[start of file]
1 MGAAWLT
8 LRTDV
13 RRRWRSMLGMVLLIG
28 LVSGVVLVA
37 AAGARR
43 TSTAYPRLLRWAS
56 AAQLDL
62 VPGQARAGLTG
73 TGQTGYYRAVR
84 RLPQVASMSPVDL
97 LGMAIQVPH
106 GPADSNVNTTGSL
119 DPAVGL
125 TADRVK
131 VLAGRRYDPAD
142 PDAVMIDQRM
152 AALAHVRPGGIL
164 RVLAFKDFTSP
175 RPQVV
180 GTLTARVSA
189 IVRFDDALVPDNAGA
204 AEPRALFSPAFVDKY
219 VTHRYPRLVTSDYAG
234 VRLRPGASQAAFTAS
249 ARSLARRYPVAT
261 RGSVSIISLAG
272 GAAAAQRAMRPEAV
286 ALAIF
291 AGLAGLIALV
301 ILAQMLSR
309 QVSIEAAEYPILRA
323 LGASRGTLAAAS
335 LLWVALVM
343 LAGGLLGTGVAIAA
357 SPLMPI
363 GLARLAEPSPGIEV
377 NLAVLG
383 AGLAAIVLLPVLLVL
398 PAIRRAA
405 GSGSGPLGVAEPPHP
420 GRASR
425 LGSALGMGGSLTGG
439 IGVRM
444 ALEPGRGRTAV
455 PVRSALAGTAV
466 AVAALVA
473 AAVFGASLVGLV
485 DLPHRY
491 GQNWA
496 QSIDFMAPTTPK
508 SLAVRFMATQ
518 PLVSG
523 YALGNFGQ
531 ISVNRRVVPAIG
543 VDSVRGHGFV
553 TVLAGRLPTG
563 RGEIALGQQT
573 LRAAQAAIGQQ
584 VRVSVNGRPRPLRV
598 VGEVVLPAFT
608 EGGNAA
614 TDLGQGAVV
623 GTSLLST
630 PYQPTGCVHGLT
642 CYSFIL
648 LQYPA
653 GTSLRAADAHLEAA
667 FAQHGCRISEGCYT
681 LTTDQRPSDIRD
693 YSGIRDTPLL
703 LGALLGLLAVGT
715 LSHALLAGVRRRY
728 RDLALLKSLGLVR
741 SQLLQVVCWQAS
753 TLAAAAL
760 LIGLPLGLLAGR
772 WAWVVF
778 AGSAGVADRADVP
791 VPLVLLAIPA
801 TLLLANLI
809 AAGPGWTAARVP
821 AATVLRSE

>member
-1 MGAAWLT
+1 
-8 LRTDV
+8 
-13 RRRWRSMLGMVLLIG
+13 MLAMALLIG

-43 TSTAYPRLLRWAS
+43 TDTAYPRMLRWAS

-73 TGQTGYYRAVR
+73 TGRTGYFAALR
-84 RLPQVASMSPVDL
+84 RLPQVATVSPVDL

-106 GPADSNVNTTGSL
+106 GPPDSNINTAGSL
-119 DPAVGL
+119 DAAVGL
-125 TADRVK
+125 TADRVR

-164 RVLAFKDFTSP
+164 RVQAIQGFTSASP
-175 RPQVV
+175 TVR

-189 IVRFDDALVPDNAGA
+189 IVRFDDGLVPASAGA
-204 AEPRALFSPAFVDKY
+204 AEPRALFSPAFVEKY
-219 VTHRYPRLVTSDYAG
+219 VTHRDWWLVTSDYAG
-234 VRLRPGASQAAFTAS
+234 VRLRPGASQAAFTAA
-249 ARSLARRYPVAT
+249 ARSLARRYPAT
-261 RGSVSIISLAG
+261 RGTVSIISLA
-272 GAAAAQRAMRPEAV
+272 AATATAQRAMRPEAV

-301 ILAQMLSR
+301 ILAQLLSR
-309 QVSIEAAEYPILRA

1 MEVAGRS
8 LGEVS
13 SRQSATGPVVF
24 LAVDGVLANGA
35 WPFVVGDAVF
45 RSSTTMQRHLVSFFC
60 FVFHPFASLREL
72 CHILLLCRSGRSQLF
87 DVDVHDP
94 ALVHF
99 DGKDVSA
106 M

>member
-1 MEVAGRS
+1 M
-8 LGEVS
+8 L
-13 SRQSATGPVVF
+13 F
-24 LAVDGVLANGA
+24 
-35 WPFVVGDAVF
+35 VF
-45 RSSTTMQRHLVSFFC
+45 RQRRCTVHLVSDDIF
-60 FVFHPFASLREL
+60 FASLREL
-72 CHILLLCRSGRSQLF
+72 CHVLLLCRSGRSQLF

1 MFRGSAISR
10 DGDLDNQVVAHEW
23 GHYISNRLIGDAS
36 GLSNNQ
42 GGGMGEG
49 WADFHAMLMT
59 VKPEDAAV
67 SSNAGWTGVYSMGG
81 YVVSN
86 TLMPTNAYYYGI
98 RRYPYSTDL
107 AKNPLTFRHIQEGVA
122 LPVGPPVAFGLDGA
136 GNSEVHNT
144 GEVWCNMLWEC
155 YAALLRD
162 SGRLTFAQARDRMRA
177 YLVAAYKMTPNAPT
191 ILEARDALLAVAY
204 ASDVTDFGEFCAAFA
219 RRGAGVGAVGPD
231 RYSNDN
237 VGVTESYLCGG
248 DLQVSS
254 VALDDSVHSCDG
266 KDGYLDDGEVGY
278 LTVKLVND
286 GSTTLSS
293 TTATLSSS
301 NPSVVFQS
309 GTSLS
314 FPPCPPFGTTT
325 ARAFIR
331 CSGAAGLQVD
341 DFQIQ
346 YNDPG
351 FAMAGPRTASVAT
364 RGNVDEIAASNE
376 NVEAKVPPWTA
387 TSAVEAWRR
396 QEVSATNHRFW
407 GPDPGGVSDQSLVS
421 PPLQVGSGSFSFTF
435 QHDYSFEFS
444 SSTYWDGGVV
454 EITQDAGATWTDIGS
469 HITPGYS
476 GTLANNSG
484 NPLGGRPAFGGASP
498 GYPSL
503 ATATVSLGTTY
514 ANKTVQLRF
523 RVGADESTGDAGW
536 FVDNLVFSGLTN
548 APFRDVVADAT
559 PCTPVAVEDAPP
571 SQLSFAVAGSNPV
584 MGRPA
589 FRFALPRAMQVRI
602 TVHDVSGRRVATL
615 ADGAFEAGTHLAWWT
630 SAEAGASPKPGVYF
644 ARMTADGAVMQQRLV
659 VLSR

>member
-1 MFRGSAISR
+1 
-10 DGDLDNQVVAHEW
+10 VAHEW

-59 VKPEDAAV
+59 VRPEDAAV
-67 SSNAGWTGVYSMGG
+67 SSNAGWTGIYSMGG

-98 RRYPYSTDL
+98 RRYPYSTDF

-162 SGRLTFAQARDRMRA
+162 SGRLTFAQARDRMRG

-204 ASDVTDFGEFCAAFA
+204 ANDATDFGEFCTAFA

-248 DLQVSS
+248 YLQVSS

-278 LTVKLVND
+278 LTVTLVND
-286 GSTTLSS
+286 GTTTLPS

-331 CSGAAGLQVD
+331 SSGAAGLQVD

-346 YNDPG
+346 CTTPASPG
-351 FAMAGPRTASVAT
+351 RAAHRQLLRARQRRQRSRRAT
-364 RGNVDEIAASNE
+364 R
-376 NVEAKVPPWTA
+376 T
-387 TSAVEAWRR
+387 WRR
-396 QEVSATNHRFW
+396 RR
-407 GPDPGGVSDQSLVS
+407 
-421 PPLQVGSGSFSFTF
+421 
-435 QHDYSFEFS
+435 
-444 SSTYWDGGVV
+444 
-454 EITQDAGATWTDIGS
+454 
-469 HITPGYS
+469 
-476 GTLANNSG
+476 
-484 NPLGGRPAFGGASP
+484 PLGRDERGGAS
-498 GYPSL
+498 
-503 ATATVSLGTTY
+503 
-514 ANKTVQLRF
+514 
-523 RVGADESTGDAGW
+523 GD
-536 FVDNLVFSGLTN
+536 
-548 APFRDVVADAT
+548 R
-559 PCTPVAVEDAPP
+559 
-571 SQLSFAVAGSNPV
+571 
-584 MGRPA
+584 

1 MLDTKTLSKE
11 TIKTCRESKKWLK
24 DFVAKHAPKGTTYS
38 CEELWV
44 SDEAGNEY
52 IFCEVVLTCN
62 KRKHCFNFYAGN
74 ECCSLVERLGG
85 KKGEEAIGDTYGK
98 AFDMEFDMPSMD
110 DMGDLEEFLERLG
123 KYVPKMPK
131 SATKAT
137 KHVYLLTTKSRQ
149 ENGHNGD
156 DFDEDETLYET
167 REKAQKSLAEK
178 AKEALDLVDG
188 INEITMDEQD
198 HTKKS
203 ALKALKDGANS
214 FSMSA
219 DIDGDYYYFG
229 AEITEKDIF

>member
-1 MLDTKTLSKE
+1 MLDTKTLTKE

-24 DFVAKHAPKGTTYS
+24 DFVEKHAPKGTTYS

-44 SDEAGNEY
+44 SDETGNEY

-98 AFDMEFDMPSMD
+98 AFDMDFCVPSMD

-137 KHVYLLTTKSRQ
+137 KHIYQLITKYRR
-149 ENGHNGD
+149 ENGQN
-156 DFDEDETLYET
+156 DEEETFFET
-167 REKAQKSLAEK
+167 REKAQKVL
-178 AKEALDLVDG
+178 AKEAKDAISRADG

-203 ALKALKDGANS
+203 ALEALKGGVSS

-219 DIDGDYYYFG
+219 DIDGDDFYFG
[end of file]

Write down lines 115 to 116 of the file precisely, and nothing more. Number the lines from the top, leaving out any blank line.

+249 ARSLARRYPAT
-261 RGSVSIISLAG